Dreaming of a summer filled with rosé, cocktails, and the occasional spritzer? Or are you hoping for an altogether more sober affair? If it’s the latter, you’re not alone. Around 20% of Brits do not drink alcohol according to the latest government statistics. Deciding to take a step back from alcohol is a valid choice.
“We all have different reasons for why we want to cut out alcohol or cut down alcohol like improving our well-being or physical, mental and emotional reasons,” explains Camille Vidal, Founder of La Maison Wellness, yoga and meditation teacher, and Creator of Mindful Cocktails™. Whatever your reasoning, getting started doesn’t have to be hard. Here are five tips you can use to help you along the way.
1. Keep in mind that alcohol is a drug
Meeting your friends for a catch simply wouldn’t be the same without a bottle of wine or two, right? Drinking when you’re out and about is likely to feel habitual; entirely normal. So normal, in fact, that you might forget the reality of the situation. Vidal suggests keeping in mind that alcohol is a drug and, therefore, impacts your health.
“People find it hard to become sober or to become mindful drinkers because alcohol is so embedded in society,” says Vidal. “It is part of the way that we celebrate—we don't really think about it, It's very much a default habit. I think we underestimate that alcohol is a drug. It's a legal one. But it is a drug. It's something that we need to know the impact of.”
2. Mix things up with alcohol-free options
When you are out and about, spending the entire night drinking alcohol is not the only option. As Vidal explains, choosing to mix things up and have an alcohol-free cocktail could be the answer to keeping a balance. “Taking an alcohol-free option or going in and out, balancing your evening with both alcoholic and alcohol-free drinks allows you to show up as yourself and gives you the opportunity to be the best version of yourself.”
“I think that the last 18 months have taught us that drinking isn't just what's in the glass. It's so much more—it’s celebration around it; the connection; feeling that we belong,” explains Vidal. “As someone who has spent the last 15 years working as a recognised figure in the hospitality industry, I do a lot of work with partners and bars to help them develop their alcohol-free options.”
3. Speak to your friends and family
If you’re trying to cut back on alcohol, speaking up is a great place to start. Your friends, family and loved ones are your support. Sharing this information with them not only holds you accountable to your decision, but it also means that you will have people to talk to about it. You don’t have to do a big fanfare. Instead, simply mention to those closest to you that you’ve made the decision to cut back on alcohol for a while.
There’s no need to feel worried about having these conversations. One of the biggest misconceptions when it comes to curbing drinking is that you must have a ‘drinking problem’ to do that. However, the truth of the matter is that there could be a whole range of reasons that you’ve decided to take a break from drinking.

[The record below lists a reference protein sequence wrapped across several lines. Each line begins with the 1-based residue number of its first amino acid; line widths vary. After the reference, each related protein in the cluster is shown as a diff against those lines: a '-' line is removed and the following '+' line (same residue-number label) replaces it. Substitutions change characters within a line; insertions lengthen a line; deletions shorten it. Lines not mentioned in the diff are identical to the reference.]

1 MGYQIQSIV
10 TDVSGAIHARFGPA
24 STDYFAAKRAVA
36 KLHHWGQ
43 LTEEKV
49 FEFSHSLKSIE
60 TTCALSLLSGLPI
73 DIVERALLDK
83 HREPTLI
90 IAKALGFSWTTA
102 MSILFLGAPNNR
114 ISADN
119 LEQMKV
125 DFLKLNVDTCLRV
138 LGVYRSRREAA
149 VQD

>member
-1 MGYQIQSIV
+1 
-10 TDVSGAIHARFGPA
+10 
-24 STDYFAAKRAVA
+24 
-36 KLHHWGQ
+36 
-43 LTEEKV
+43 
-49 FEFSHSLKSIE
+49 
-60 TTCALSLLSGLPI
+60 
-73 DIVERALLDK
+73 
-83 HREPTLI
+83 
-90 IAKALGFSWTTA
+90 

“For some, it’s because they're very interested in fitness and alcohol and fitness don’t mix so well together,” says Vidal. “In some people, it's because they want to be more reliable, spend more time with their family or they have such a busy life that they just don't have time to wake up with a sore head any day of the week.”
4. Become more mindful of your habits
Mindfulness is by no means the answer to all of your worldly woes. However, chances are that it could help you improve many aspects of your lifestyle. If you find that you drink as your default setting when you’re out, it may be time for a quick reset. Taking the time to notice the habits serve you well and the ones that don’t is the first step. When you start to become aware of these things, cutting back on drinking may seem like a no-brainer.
“I believe that mindfulness is something that you sprinkle all over your life and not just by going to the gym or eating well. Drinking is a big part of the foundation of our well being,” says Vidal. You may find that cutting back on alcohol is the way to go for you. Or, on the other hand, you may decide to give up completely. The choice is 100% yours. You can also track this journey—in a journal or app—to see how you progress.
5. Avoid peer pressure to drink
Find it hard not to have a few in social situations? That might be something you want to address. Peer pressure is not a reason to drink if you don’t feel in the mood. Should you find that certain friends or even family members pile on the pressure to drink when you see them, speak to them openly about the situation.
It’s likely that they don’t realise how their words or actions affect you. Simply be honest and, if they support you, they will understand your reasoning. Of course, there may be some people you know who won’t accept this choice. If that’s the case, it’s worth questioning why that is or finding ways to hang out with them in a non-drinking setting. For example, you could skip a night in the pub in favour of an activity, such as bowling.
Ready to embrace your sober summer? Using the above tips could help you stay on track. Remember, going completely cold turkey may be difficult so you shouldn’t be too hard on yourself. Instead, figure out what is healthy for you and take things at your own pace. Simple!